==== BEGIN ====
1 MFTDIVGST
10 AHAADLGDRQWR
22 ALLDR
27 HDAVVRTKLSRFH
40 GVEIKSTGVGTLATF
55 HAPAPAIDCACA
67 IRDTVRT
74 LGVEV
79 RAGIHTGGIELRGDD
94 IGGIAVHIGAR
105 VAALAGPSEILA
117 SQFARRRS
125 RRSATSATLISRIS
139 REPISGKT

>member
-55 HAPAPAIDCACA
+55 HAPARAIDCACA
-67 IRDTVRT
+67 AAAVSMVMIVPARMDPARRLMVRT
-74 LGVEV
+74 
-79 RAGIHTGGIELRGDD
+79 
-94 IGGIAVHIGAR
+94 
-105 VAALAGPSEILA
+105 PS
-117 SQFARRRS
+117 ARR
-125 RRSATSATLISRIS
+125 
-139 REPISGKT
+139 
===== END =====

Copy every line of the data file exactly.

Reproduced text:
1 MFTDIVGST
10 AHAADLGDRQWR
22 ALLDR
27 HDAVVRTKLSRFH
40 GVEIKSTGVGTLATF
55 HAPAPAIDCACA
67 IRDTVRT
74 LGVEV
79 RAGIHTGGIELRGDD
94 IGGIAVHIGAR
105 VAALAGPSEILA
117 SQFARRRS
125 RRSATSATLISRIS
139 REPISGKT

>member
-55 HAPAPAIDCACA
+55 HAPARAIDCACA
-67 IRDTVRT
+67 AAAVSMVMIVPARMDPARRLMVRT
-74 LGVEV
+74 
-79 RAGIHTGGIELRGDD
+79 
-94 IGGIAVHIGAR
+94 
-105 VAALAGPSEILA
+105 PS
-117 SQFARRRS
+117 ARR
-125 RRSATSATLISRIS
+125 
-139 REPISGKT
+139 